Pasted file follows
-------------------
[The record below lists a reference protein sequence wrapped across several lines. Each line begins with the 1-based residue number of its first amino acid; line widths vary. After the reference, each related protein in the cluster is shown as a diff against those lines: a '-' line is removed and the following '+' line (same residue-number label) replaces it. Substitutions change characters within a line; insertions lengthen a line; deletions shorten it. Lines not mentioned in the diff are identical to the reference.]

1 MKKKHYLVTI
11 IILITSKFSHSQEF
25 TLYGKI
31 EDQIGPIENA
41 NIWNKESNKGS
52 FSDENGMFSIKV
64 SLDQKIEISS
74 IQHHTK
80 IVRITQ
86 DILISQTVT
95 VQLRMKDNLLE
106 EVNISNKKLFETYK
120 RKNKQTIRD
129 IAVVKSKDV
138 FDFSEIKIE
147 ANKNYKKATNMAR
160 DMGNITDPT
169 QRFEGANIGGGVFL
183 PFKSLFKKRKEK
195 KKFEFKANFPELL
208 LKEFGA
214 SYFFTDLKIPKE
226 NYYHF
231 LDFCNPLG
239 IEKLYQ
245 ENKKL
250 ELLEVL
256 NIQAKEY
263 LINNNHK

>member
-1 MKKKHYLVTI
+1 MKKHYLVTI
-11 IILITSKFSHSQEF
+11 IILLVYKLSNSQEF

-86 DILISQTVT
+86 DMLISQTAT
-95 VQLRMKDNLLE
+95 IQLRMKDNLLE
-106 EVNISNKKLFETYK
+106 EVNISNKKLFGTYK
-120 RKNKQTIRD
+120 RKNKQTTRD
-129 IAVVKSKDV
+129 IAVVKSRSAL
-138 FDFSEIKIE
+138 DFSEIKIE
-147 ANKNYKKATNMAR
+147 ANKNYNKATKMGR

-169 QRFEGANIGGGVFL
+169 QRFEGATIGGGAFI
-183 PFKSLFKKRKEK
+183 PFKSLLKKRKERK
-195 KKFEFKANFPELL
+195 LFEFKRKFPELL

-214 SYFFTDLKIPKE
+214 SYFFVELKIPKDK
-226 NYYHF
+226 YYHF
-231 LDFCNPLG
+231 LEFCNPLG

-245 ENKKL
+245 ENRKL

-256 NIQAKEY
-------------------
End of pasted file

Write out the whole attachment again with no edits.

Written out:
[The record below lists a reference protein sequence wrapped across several lines. Each line begins with the 1-based residue number of its first amino acid; line widths vary. After the reference, each related protein in the cluster is shown as a diff against those lines: a '-' line is removed and the following '+' line (same residue-number label) replaces it. Substitutions change characters within a line; insertions lengthen a line; deletions shorten it. Lines not mentioned in the diff are identical to the reference.]

1 MKKKHYLVTI
11 IILITSKFSHSQEF
25 TLYGKI
31 EDQIGPIENA
41 NIWNKESNKGS
52 FSDENGMFSIKV
64 SLDQKIEISS
74 IQHHTK
80 IVRITQ
86 DILISQTVT
95 VQLRMKDNLLE
106 EVNISNKKLFETYK
120 RKNKQTIRD
129 IAVVKSKDV
138 FDFSEIKIE
147 ANKNYKKATNMAR
160 DMGNITDPT
169 QRFEGANIGGGVFL
183 PFKSLFKKRKEK
195 KKFEFKANFPELL
208 LKEFGA
214 SYFFTDLKIPKE
226 NYYHF
231 LDFCNPLG
239 IEKLYQ
245 ENKKL
250 ELLEVL
256 NIQAKEY
263 LINNNHK

>member
-1 MKKKHYLVTI
+1 MKKHYLVTI
-11 IILITSKFSHSQEF
+11 IILLVYKLSNSQEF

-86 DILISQTVT
+86 DMLISQTAT
-95 VQLRMKDNLLE
+95 IQLRMKDNLLE
-106 EVNISNKKLFETYK
+106 EVNISNKKLFGTYK
-120 RKNKQTIRD
+120 RKNKQTTRD
-129 IAVVKSKDV
+129 IAVVKSRSAL
-138 FDFSEIKIE
+138 DFSEIKIE
-147 ANKNYKKATNMAR
+147 ANKNYNKATKMGR

-169 QRFEGANIGGGVFL
+169 QRFEGATIGGGAFI
-183 PFKSLFKKRKEK
+183 PFKSLLKKRKERK
-195 KKFEFKANFPELL
+195 LFEFKRKFPELL

-214 SYFFTDLKIPKE
+214 SYFFVELKIPKDK
-226 NYYHF
+226 YYHF
-231 LDFCNPLG
+231 LEFCNPLG

-245 ENKKL
+245 ENRKL

-256 NIQAKEY